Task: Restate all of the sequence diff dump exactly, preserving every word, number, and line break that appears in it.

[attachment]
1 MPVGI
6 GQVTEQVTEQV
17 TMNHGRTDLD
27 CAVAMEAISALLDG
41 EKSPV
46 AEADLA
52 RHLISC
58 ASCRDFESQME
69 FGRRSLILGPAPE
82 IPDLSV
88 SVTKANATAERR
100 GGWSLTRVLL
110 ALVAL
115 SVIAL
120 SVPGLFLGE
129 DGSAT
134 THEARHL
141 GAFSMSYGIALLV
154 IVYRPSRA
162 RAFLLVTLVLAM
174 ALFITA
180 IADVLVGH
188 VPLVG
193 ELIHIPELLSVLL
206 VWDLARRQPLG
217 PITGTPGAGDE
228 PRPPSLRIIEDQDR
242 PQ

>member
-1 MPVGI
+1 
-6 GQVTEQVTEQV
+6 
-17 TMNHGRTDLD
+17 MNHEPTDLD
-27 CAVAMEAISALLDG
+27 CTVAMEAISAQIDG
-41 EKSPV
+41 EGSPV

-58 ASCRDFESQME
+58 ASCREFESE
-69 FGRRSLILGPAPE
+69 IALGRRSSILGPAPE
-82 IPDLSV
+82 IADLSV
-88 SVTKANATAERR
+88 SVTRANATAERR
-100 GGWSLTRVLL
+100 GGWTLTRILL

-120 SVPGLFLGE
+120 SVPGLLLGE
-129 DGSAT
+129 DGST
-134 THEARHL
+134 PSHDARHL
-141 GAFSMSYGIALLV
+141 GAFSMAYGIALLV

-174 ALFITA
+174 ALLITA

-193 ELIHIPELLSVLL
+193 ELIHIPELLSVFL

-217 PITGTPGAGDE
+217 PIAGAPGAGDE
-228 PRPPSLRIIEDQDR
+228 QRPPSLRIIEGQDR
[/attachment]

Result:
1 MPVGI
6 GQVTEQVTEQV
17 TMNHGRTDLD
27 CAVAMEAISALLDG
41 EKSPV
46 AEADLA
52 RHLISC
58 ASCRDFESQME
69 FGRRSLILGPAPE
82 IPDLSV
88 SVTKANATAERR
100 GGWSLTRVLL
110 ALVAL
115 SVIAL
120 SVPGLFLGE
129 DGSAT
134 THEARHL
141 GAFSMSYGIALLV
154 IVYRPSRA
162 RAFLLVTLVLAM
174 ALFITA
180 IADVLVGH
188 VPLVG
193 ELIHIPELLSVLL
206 VWDLARRQPLG
217 PITGTPGAGDE
228 PRPPSLRIIEDQDR
242 PQ

>member
-1 MPVGI
+1 
-6 GQVTEQVTEQV
+6 
-17 TMNHGRTDLD
+17 MNHEPTDLD
-27 CAVAMEAISALLDG
+27 CTVAMEAISAQIDG
-41 EKSPV
+41 EGSPV

-58 ASCRDFESQME
+58 ASCREFESE
-69 FGRRSLILGPAPE
+69 IALGRRSSILGPAPE
-82 IPDLSV
+82 IADLSV
-88 SVTKANATAERR
+88 SVTRANATAERR
-100 GGWSLTRVLL
+100 GGWTLTRILL

-120 SVPGLFLGE
+120 SVPGLLLGE
-129 DGSAT
+129 DGST
-134 THEARHL
+134 PSHDARHL
-141 GAFSMSYGIALLV
+141 GAFSMAYGIALLV

-174 ALFITA
+174 ALLITA

-193 ELIHIPELLSVLL
+193 ELIHIPELLSVFL

-217 PITGTPGAGDE
+217 PIAGAPGAGDE
-228 PRPPSLRIIEDQDR
+228 QRPPSLRIIEGQDR